Stem Cells Derived from Amniotic Membrane Slow Lung Scarring in IPF Mouse Model
Stem cells derived from the placental amniotic membrane — one of the membranes of the amniotic sac that surrounds a baby while it is still in the womb — have the ability to slow the progression of lung tissue scarring in a mouse model of idiopathic pulmonary fibrosis (IPF), a study has found.
According to the study authors, these preclinical findings may open the door to the development of new treatments for IPF.
The study, “Amniotic MSCs reduce pulmonary fibrosis by hampering lung B‐cell recruitment, retention, and maturation,” was published in the journal Stem Cells Translational Medicine.
IPF is a progressive lung disease of unknown origin characterized by the thickening and stiffening of lung tissue, leading to permanent scarring (fibrosis) that gradually compromises a person’s ability to breathe. Although its exact causes are unknown, many studies have suggested that inflammation could be associated directly with both the onset and progression of IPF.
Based on that information, and on previous data showing that stem cells derived from the amniotic membrane have powerful immunoregulatory properties, investigators in Italy investigated further how these cells operate.
“Mesenchymal stromal cells derived from human amniotic membrane (hAMSCs) display a marked ability to affect the body’s immune system. They have been shown to reduce lung fibrosis in mice, possibly by creating a microenvironment that limits the evolution of chronic inflammation which leads to scarring,” Anna Cargnoni, PhD, first author of the study who led the investigation, said in a press release.
“However, the ability of hAMSCs to modulate the immune cells — and specifically B-cells — involved in pulmonary inflammation has yet to be clearly described. That’s what we sought to do in our study,” Cargnoni said.
The research team used a well-established mouse model of IPF, in which the disease is triggered by treating animals with bleomycin, an anti-cancer drug often used to trigger pulmonary fibrosis (PF) in rodents.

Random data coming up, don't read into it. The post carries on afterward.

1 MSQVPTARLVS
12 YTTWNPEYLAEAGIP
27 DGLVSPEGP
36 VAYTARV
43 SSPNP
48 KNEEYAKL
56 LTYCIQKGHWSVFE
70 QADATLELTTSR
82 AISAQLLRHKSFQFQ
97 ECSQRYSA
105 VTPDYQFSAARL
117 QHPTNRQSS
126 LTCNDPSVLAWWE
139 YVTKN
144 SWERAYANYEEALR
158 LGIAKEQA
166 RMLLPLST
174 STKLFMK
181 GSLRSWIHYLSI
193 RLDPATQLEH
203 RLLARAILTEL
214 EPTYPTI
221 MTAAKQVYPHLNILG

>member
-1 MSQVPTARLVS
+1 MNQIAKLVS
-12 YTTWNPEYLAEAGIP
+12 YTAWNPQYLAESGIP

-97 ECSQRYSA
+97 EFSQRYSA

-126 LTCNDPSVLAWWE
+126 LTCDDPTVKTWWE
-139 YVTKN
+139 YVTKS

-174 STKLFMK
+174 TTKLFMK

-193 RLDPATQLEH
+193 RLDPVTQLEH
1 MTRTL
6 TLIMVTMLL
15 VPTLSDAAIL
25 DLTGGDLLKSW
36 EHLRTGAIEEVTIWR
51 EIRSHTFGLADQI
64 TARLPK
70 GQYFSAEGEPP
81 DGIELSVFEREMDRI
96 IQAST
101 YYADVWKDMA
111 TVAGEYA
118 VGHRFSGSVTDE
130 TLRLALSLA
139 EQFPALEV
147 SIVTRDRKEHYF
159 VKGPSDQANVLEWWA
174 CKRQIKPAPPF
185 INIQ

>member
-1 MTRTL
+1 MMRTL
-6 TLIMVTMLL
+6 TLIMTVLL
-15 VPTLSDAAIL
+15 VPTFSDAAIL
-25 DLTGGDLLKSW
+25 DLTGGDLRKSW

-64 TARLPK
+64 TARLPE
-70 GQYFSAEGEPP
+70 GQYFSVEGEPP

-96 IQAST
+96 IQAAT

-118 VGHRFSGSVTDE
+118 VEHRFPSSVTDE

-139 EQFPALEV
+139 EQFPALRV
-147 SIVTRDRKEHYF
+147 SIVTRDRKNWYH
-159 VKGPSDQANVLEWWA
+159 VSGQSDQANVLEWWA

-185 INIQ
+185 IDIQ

The team injected one group of animals with freshly collected hAMSCs, and a second group with hAMSCs that had been cultivated and grown in a lab dish (in vitro). The purpose of this first experiment was to assess whether hAMSCs loosed some of their therapeutic properties after being grown in the lab. Researchers also injected a third group of mice with a saline solution that did not contain hAMSCs to be used as controls.
To evaluate the potential effects of hAMSCs on animals’ immune cells, researchers collected lung immune cells through bronchoalveolar lavage (BAL) in animals from the three treatment groups, at four different time points (four, seven, nine, and 14 days after treatment). Of note, BAL is a procedure in which a fluid is squirted into a small portion of the lung and then aspirated to be analyzed.
A technique called flow cytometry was used to measure the number of these immune cells, as well as the levels of specific markers they contained. Animals’ lung tissues also were collected and analyzed at the same time points.
Results showed that hAMSCs increased the levels of the regulatory immune cell marker Foxp3, and shifted immune cells’ activity in favor of an anti-inflammatory mode of action.
The data also showed that both types of hAMSCs reduced the recruitment, retention, and maturation of B-cells in the lungs of sick animals, thereby limiting inflammation.
“This is important because in IPF patients, B-cells form pulmonary aggregates with T-cells, and continuously activate T-cells creating a self-maintaining inflammatory condition,” Cargnoni said.
“By modulating the B-cells, the hAMSCs were able to break this loop and, thus, help blunt the progression of lung inflammation and, consequently, scarring, too. We believe these key insights into the therapeutic potential of hAMSCs provide further evidence for the potential clinical use of hAMSCs in treating IPF and other inflammation-related fibrotic diseases,” Cargnoni concluded.
The team also emphasized that the results indicate “short‐term in vitro expansion did not alter the activity of hAMSCs in comparison to freshly isolated cells, thus further encouraging the translation of this therapeutic product into the clinic,” although more “studies elucidating the influence of in vitro long‐term expansion on cellular functions are needed,” they wrote.